After Britney Spears, Christina Aguilera was the most popular female singer of the late-'90s teen pop revival. Unlike many of her contemporaries, Aguilera was a technically skilled singer with a genuinely powerful voice, belting out her uptempo dance numbers and ballads with a diva's panache. Born Christina Maria Aguilera on December 18, 1980, on Staten Island, her parents were of Irish and Ecuadorian stock and her father's military career meant the family moved quite a bit during her childhood. They eventually settled in Pittsburgh, PA, where Aguilera began performing in talent shows at age six, with considerable success. She appeared on Star Search in 1988 (though she didn't win) and in 1992 joined the cast of the Disney Channel's The New Mickey Mouse Club, which also included Spears, future *NSYNC members Justin Timberlake and JC Chasez, and Felicity star Keri Russell.
After two years, Aguilera moved to Japan, where she recorded the hit duet "All I Wanna Do" with pop star Keizo Nakanishi. Returning to the U.S. in 1998, Aguilera recorded the song "Reflection" for Disney's Mulan; her performance helped earn her a record deal with RCA. Her self-titled debut album was released in the summer of 1999, and with teen-oriented dance-pop all the rage, the lead single "Genie in a Bottle" shot to the top of the charts for five weeks; the album also hit number one on its way to sales of over eight million copies in the U.S. alone. The follow-up, "What a Girl Wants," was the first number one single of the year 2000 and Aguilera consolidated her near-instant stardom by performing at the White House Christmas gala and the Super Bowl halftime show, and winning a Grammy for Best New Artist. Further hits followed in "I Turn to You" and another number one, "Come on Over Baby (All I Want Is You)."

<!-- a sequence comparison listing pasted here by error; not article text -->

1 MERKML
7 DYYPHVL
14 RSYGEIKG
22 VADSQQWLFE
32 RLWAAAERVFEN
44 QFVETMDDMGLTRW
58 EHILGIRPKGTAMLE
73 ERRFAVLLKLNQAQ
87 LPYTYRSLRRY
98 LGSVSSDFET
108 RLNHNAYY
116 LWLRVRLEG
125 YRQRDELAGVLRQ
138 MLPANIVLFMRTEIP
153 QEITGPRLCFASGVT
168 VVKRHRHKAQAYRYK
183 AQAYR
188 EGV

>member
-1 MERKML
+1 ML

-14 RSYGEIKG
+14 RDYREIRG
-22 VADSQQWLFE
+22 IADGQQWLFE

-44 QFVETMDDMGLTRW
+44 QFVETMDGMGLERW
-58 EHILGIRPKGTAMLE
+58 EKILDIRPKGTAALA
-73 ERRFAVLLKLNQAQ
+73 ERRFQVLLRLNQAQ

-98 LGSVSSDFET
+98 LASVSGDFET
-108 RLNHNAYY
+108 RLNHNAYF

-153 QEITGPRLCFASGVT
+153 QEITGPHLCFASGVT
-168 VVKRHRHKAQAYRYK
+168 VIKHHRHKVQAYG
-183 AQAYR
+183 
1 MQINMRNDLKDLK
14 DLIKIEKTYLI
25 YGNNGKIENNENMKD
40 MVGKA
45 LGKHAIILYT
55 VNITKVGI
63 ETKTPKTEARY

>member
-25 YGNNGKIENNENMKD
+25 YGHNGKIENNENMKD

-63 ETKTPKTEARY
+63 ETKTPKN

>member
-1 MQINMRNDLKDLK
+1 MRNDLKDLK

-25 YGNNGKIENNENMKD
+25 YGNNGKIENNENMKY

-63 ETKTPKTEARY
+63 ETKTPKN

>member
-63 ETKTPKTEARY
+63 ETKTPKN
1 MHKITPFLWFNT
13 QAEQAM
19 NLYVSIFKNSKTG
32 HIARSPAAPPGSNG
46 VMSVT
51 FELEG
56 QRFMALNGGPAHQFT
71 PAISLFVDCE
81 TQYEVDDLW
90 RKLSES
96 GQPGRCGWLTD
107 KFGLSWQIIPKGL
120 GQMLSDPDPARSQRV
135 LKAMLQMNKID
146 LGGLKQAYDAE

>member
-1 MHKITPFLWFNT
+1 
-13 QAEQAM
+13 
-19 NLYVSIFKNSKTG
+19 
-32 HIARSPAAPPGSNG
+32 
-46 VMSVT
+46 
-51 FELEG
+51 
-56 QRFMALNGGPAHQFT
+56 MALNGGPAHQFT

In September 2000, seeking a place in that year's Latin pop boom, the part-Ecuadorian Aguilera recorded a Spanish-language album called Mi Reflejo, learning the lyrics phonetically since she didn't speak Spanish. It was followed quickly by the holiday album My Kind of Christmas; both sold extremely well, a testament to Aguilera's popularity. In the spring of 2001, Aguilera was featured -- along with Pink, Mya, and Lil' Kim -- on the chart-topping blockbuster remake of Patti LaBelle's "Lady Marmalade" featured on the Moulin Rouge soundtrack. Aguilera was by now a fixture at music industry awards shows; as she enjoyed her celebrity, a collection of old demos -- recorded when she was 14 and 15 -- was released under the title Just Be Free, despite Aguilera's vehement objections.
Aguilera attempted to deter the mass media's expectations when she issued her second studio album in fall 2002. Stripped, which appeared in October on RCA, was quickly criticized for its adult yet confident approach. Aguilera's look had gone from glossy to gritty. She appeared topless on the cover of the album and went nude for a fall issue of Rolling Stone. Debut single "Dirrty" revealed her new sexual power and became a chart smash, while "Beautiful" showed her softer side. For her next record, however, Aguilera split from producer Scott Storch and went to work with DJ Premier and Linda Perry, among others, for the 2006 Back to Basics, which debuted at number one on the Billboard 200. The album, a two-disc set that explored her influences, mainly '20s, '30s, and '40s jazz and blues in the style of Etta James or Billie Holiday, portrayed a more mature -- yet at the same time provocative -- singer. The popular single "Ain't No Other Man" won Aguilera the fourth Grammy Award of her career, and she spent much of the following year on the road, releasing the Back to Basics: Live and Down Under concert DVD to document the tour in late 2007. ~ Steve Huey, All Music Guide
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